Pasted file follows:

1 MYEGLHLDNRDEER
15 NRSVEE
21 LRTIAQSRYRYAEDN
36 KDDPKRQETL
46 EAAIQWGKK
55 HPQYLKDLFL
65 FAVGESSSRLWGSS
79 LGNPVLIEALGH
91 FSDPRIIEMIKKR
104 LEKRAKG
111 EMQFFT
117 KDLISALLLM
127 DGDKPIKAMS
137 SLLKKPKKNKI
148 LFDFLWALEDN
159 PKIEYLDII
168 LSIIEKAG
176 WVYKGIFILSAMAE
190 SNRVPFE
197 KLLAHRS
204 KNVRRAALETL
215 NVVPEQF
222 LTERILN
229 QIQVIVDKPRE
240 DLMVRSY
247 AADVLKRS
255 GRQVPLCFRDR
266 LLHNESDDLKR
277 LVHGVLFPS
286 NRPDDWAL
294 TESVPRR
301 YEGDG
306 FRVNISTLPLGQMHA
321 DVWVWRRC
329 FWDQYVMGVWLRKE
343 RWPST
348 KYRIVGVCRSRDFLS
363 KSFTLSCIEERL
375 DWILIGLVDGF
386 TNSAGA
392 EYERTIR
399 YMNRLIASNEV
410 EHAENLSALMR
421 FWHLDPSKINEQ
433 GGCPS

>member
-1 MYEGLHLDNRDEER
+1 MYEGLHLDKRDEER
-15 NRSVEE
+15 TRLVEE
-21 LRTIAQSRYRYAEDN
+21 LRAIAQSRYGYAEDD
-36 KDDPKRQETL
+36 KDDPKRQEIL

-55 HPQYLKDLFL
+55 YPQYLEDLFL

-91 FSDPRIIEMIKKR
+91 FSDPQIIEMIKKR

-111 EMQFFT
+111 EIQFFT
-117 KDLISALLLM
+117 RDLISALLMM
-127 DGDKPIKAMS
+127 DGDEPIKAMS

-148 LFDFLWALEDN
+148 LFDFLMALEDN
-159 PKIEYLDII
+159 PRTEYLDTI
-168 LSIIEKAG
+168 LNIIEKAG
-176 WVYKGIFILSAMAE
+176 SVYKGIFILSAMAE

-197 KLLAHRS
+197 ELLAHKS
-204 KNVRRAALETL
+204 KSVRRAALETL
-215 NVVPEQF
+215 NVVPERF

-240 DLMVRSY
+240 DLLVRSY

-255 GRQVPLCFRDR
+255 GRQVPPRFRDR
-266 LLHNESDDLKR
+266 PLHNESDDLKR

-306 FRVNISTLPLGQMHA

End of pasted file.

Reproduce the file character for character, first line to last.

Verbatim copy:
1 MYEGLHLDNRDEER
15 NRSVEE
21 LRTIAQSRYRYAEDN
36 KDDPKRQETL
46 EAAIQWGKK
55 HPQYLKDLFL
65 FAVGESSSRLWGSS
79 LGNPVLIEALGH
91 FSDPRIIEMIKKR
104 LEKRAKG
111 EMQFFT
117 KDLISALLLM
127 DGDKPIKAMS
137 SLLKKPKKNKI
148 LFDFLWALEDN
159 PKIEYLDII
168 LSIIEKAG
176 WVYKGIFILSAMAE
190 SNRVPFE
197 KLLAHRS
204 KNVRRAALETL
215 NVVPEQF
222 LTERILN
229 QIQVIVDKPRE
240 DLMVRSY
247 AADVLKRS
255 GRQVPLCFRDR
266 LLHNESDDLKR
277 LVHGVLFPS
286 NRPDDWAL
294 TESVPRR
301 YEGDG
306 FRVNISTLPLGQMHA
321 DVWVWRRC
329 FWDQYVMGVWLRKE
343 RWPST
348 KYRIVGVCRSRDFLS
363 KSFTLSCIEERL
375 DWILIGLVDGF
386 TNSAGA
392 EYERTIR
399 YMNRLIASNEV
410 EHAENLSALMR
421 FWHLDPSKINEQ
433 GGCPS

>member
-1 MYEGLHLDNRDEER
+1 MYEGLHLDKRDEER
-15 NRSVEE
+15 TRLVEE
-21 LRTIAQSRYRYAEDN
+21 LRAIAQSRYGYAEDD
-36 KDDPKRQETL
+36 KDDPKRQEIL

-55 HPQYLKDLFL
+55 YPQYLEDLFL

-91 FSDPRIIEMIKKR
+91 FSDPQIIEMIKKR

-111 EMQFFT
+111 EIQFFT
-117 KDLISALLLM
+117 RDLISALLMM
-127 DGDKPIKAMS
+127 DGDEPIKAMS

-148 LFDFLWALEDN
+148 LFDFLMALEDN
-159 PKIEYLDII
+159 PRTEYLDTI
-168 LSIIEKAG
+168 LNIIEKAG
-176 WVYKGIFILSAMAE
+176 SVYKGIFILSAMAE

-197 KLLAHRS
+197 ELLAHKS
-204 KNVRRAALETL
+204 KSVRRAALETL
-215 NVVPEQF
+215 NVVPERF

-240 DLMVRSY
+240 DLLVRSY

-255 GRQVPLCFRDR
+255 GRQVPPRFRDR
-266 LLHNESDDLKR
+266 PLHNESDDLKR

-306 FRVNISTLPLGQMHA